1. In children the disorder is characterized by inattentiveness to external direction, impulsive behavior and restlessness. However, children with the inattentive type are actually often sluggish and hypo-active.
  2. In adults the problem is often an inability to structure their lives and plan simple daily tasks. Thus, inattentiveness and restlessness often become secondary problems.

A diagnosis of ADHD is made based on a checklist of symptoms that can be found in DSM-IV-TR. The Centers for Disease Control and Prevention (CDC) emphasizes that a diagnosis of ADHD should only be made by trained health care providers. This is important as many of the criteria can be readily misinterpreted and the prescribed drugs can be very dangerous.

ADHD is considered by some to be a problem all over the industrialized world, although in no other country are children diagnosed with this disorder as often as in the United States.

According to the 2000 edition of DSM-IV-TR, ADHD affects three to seven percent of all children in the U.S. According to 2002 data from the CDC's annual National Health Interview Survey, released in 2004, nearly 4 million children younger than 18 in the United States had been diagnosed with attention deficit hyperactivity disorder (ADHD). The 2002 data indicated that twice as many boys were diagnosed with ADHD as girls (10% vs. 4%). Some experts theorize that ADHD is under-diagnosed in girls, since their symptoms tend to be less dramatic than those in boys and thus draw less attention from parents and teachers.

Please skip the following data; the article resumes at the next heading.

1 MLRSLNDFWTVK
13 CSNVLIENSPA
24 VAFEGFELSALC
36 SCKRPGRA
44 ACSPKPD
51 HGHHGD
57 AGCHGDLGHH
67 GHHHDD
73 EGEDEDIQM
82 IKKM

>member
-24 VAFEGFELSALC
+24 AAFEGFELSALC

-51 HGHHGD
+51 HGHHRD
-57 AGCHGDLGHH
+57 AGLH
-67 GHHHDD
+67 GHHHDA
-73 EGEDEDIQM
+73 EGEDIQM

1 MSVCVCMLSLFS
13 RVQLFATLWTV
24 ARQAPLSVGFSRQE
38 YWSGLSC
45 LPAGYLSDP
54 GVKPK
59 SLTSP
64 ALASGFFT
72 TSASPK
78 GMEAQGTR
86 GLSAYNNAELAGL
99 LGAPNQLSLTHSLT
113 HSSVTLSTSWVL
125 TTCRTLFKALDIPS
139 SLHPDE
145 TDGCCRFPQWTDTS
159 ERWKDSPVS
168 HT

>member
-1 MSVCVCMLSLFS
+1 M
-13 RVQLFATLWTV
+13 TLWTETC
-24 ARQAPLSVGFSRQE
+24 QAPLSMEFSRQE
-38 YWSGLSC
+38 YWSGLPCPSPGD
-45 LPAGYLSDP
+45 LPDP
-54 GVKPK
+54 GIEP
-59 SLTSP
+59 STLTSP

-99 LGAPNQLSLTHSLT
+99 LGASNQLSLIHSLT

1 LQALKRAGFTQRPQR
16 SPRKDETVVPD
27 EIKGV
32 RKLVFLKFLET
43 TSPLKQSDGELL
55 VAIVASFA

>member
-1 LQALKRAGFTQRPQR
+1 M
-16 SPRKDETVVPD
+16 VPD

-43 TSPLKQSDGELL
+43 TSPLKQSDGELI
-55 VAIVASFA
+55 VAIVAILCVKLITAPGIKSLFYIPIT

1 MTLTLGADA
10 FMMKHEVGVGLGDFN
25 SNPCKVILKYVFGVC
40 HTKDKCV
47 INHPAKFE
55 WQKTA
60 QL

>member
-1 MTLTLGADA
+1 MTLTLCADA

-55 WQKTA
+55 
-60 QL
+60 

Psychological testing for ADHD:
Psychological testing for ADHD symptoms generally consists of obtaining multiple types of assessments. These usually include a clinical interview reviewing the DSM-IV criteria for ADHD diagnosis. The interview also needs to rule out as much as possible other types of syndromes which can cause attention problems, such as depression, anxiety, allergies and psychosis. Rating scales can be administered which provide measurement of the person's own view of their symptoms, as well as the views of parents, teachers, and significant others.

Finally, computerized tests of attention can be helpful in providing a further independent assessment. These different assessments may not be consistent, but do provide a view of the person's difficulties. Subjectivity of the analysis can be compounded by the fact that physicians generally need not order psychological testing in order to make the diagnosis of ADHD, but many doctors use this kind of assessment to avoid over-diagnosis and treatment. The process of obtaining referrals for such assessments is being promoted vigorously by the President's New Freedom Commission on Mental Health.

Other forms of testing:
Neurometrics, PET scans, or SPECT scans have been used for a more objective diagnosis. However, these are not usually suitable for very young children.